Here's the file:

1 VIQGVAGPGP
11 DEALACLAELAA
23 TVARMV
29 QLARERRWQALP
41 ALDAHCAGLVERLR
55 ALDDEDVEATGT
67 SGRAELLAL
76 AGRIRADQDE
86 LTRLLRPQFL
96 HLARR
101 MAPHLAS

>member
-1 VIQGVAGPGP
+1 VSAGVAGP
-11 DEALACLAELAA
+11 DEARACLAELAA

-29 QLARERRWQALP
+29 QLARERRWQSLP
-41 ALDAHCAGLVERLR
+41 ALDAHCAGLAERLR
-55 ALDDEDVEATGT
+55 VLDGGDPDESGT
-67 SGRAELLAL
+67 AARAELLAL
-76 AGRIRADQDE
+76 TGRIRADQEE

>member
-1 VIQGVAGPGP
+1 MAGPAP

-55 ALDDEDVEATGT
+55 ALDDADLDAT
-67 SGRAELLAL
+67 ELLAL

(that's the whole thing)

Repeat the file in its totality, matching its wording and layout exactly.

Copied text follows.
1 VIQGVAGPGP
11 DEALACLAELAA
23 TVARMV
29 QLARERRWQALP
41 ALDAHCAGLVERLR
55 ALDDEDVEATGT
67 SGRAELLAL
76 AGRIRADQDE
86 LTRLLRPQFL
96 HLARR
101 MAPHLAS

>member
-1 VIQGVAGPGP
+1 VSAGVAGP
-11 DEALACLAELAA
+11 DEARACLAELAA

-29 QLARERRWQALP
+29 QLARERRWQSLP
-41 ALDAHCAGLVERLR
+41 ALDAHCAGLAERLR
-55 ALDDEDVEATGT
+55 VLDGGDPDESGT
-67 SGRAELLAL
+67 AARAELLAL
-76 AGRIRADQDE
+76 TGRIRADQEE

>member
-1 VIQGVAGPGP
+1 MAGPAP

-55 ALDDEDVEATGT
+55 ALDDADLDAT
-67 SGRAELLAL
+67 ELLAL